Why Are Baseball Games Taking So Long or is Bryce Harper Really Worth 19x Babe Ruth?

First of all, apologies to those who read this blog’s Part 1 (Nov. 2017)  https://sportuoso.wordpress.com/2017/11/19/mlbs-longer-games-part-1-pitching-changes-runs-or-higher-salaries/

with the expectation that the concluding Part 2 would occur in a reasonable amount of time.  Sadly, such has not been the case.  Therefore, let’s begin with part of the concluding comments of that article and acknowledge that Big Bucks have been the main culprit:

“While changes made to keep enough fans interested with increased offense have been somewhat successful, years with higher scoring did not always cause longer games.  However, the greater use of relief pitchers has coincided with more time needed to complete games.  Since 1998, pitcher usage has gone up 22% [through 2017] during which time game length has increased by 9.3%.

“At this point, since median team total salaries have jumped 210% in the last nineteen years, it appears that because there’s more investment at stake, managers and coaching staffs could be slowing the game’s pace with more strategic decisions…”

“Part 2”

The real #2 home run hitter of all time, Babe Ruth, made $80,000 in each of his peak salary years of 1930 and ‘31 according to the MLB site. This was $5,000 more than President Hoover was paid in his job —- which had a somewhat greater responsibility to the country.

Ruth’s salary of that time would be equivalent to $1.33 million today according to the US Inflation Calculator. Bryce Harper’s new contract of $330 million over thirteen years averages $25.38 million annually or 19 times that of the Bambino’s two best years!

In 1931, the final year of his two-year contract, Ruth hit 46 homers with 162 RBI.
His slash line was .373/.495/.700.
His OPS+ was 218 in his age 36 season. That’s a tough act for Bryce to follow.

Comparing their age 25 seasons:

Ruth 54 HR, 135 RBI

The majors averaged .276 for batting and .372 for slugging in 1920. Thus, Ruth was 100 points above the norm for average and more than double the average slugger. He earned $20,000 that season which would be $253,000 today or about one-half of the current major league minimum.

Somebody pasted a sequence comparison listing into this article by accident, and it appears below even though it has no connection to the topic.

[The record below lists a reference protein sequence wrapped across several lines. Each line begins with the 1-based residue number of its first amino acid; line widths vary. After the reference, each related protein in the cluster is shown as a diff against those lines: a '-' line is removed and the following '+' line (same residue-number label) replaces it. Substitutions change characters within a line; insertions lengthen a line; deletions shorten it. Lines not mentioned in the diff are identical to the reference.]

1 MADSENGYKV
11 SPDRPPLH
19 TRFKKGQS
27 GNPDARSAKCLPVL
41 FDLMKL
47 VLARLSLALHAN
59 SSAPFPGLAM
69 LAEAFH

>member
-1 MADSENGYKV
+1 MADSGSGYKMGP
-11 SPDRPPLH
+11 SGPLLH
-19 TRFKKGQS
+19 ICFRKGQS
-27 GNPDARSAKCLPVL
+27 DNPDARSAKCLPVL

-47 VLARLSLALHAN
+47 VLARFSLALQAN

Harper 34 HR, 100 RBI

MLB had a .248 average with a .409 slugging last year, so he was average for batting average and was 87 points over in slugging. Harper earned $21.6 million or 85 times in real dollars over Ruth’s salary of 1920.

Harper’s homer and RBI totals are 63% and 74% of the Babe’s in their respective age 25 seasons. If we say that Harper’s numbers are roughly 70% of Ruth’s (and they were/are comparable right fielders), Harper’s salary would have to be around $930,000 to be similar.

According to Statista.com, the average MLB salary for last year was $4.52 million………

-Closing  Thoughts-

Now is there any question why baseball games take so much longer? The disproportionately higher salaries have raised the stakes of each pitch, each play, each game, even for the less fortunate teams.

Making matters worse, to pay for these payroll excesses, MLB is having to attract those sports fans who are really more interested in football, basketball, hockey or soccer. These latter three sports fit with the present-day request for relentless stimulation. Constant action satisfies these enthusiasts despite the fact that, of these three, only basketball produces scoring more often than a few times per week.